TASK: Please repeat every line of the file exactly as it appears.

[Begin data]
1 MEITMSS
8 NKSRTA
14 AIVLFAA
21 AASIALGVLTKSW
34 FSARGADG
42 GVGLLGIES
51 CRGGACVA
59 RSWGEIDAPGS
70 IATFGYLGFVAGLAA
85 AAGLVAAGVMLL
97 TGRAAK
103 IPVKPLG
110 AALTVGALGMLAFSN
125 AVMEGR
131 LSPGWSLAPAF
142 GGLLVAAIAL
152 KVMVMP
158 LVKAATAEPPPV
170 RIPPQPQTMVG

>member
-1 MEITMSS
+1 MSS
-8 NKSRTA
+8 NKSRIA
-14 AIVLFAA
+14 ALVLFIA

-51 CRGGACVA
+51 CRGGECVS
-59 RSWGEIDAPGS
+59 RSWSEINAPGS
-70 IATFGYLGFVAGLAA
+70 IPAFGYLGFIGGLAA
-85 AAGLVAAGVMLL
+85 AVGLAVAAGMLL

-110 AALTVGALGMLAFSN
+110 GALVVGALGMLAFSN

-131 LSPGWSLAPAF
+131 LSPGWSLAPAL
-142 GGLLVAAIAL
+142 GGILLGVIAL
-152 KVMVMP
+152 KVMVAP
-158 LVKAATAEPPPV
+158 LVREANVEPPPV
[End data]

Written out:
1 MEITMSS
8 NKSRTA
14 AIVLFAA
21 AASIALGVLTKSW
34 FSARGADG
42 GVGLLGIES
51 CRGGACVA
59 RSWGEIDAPGS
70 IATFGYLGFVAGLAA
85 AAGLVAAGVMLL
97 TGRAAK
103 IPVKPLG
110 AALTVGALGMLAFSN
125 AVMEGR
131 LSPGWSLAPAF
142 GGLLVAAIAL
152 KVMVMP
158 LVKAATAEPPPV
170 RIPPQPQTMVG

>member
-1 MEITMSS
+1 MSS
-8 NKSRTA
+8 NKSRIA
-14 AIVLFAA
+14 ALVLFIA

-51 CRGGACVA
+51 CRGGECVS
-59 RSWGEIDAPGS
+59 RSWSEINAPGS
-70 IATFGYLGFVAGLAA
+70 IPAFGYLGFIGGLAA
-85 AAGLVAAGVMLL
+85 AVGLAVAAGMLL

-110 AALTVGALGMLAFSN
+110 GALVVGALGMLAFSN

-131 LSPGWSLAPAF
+131 LSPGWSLAPAL
-142 GGLLVAAIAL
+142 GGILLGVIAL
-152 KVMVMP
+152 KVMVAP
-158 LVKAATAEPPPV
+158 LVREANVEPPPV